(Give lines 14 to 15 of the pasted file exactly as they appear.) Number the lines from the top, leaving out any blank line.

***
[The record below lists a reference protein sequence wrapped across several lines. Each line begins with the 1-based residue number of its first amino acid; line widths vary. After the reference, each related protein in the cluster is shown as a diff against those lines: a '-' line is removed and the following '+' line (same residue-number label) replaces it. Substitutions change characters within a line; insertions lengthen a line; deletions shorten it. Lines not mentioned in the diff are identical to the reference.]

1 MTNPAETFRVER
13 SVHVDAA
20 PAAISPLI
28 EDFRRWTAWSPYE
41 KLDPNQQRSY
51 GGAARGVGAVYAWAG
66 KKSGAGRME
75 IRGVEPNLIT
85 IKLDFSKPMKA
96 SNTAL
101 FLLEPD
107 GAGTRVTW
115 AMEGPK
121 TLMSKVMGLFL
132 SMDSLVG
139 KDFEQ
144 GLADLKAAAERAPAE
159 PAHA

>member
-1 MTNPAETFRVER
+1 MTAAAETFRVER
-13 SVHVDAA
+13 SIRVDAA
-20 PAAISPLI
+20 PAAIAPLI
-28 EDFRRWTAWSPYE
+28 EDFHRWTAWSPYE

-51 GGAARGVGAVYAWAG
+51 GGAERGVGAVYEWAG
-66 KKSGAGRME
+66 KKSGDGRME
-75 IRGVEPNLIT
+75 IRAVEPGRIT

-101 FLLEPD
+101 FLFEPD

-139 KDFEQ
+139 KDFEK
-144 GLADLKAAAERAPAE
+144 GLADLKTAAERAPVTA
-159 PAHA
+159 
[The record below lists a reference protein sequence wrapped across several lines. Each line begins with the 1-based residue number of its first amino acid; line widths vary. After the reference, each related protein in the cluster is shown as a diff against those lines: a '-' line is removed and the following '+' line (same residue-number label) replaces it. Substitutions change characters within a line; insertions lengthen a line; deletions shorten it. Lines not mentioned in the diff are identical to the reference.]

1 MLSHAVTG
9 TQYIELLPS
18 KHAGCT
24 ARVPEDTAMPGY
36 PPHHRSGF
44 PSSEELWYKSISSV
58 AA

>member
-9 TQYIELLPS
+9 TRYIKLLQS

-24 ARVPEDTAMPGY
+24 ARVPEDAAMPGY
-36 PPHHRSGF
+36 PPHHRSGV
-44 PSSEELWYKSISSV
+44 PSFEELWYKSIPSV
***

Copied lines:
115 AMEGPK
121 TLMSKVMGLFL